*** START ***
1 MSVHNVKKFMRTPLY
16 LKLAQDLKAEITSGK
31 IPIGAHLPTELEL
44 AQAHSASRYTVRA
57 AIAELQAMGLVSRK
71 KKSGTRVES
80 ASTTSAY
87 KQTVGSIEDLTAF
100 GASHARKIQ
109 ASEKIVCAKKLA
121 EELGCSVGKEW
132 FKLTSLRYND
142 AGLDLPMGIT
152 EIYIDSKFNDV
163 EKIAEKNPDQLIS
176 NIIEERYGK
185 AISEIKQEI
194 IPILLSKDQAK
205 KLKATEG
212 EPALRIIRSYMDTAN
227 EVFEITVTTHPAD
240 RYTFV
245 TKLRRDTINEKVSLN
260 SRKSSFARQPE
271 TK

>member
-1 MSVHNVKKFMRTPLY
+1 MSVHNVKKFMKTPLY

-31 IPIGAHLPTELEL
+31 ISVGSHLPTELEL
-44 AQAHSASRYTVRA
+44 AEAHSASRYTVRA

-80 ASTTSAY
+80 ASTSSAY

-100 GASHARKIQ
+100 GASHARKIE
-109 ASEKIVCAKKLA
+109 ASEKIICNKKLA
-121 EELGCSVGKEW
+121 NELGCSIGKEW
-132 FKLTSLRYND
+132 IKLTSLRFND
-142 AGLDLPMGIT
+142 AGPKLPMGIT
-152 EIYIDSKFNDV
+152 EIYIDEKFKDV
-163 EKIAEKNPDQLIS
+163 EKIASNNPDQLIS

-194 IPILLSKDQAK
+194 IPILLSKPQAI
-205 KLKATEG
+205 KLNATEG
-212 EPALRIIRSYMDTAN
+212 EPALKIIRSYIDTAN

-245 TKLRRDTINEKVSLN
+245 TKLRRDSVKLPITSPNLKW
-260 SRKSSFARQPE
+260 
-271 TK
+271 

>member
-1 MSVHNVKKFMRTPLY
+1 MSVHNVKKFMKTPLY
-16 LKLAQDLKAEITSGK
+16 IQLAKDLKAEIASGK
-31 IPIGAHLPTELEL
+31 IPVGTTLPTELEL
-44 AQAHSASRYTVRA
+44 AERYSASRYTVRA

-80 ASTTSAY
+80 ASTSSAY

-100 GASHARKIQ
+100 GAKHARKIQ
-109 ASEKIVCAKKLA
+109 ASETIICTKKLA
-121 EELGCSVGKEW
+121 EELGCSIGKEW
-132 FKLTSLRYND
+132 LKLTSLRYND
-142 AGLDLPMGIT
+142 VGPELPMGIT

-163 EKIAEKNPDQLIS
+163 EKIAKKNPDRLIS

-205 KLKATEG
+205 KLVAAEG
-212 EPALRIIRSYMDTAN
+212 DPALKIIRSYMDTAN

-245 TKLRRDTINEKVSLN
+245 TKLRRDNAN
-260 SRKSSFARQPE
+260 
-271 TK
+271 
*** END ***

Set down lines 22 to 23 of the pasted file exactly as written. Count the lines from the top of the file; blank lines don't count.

240 RYTFV
245 TKLRRDTINEKVSLN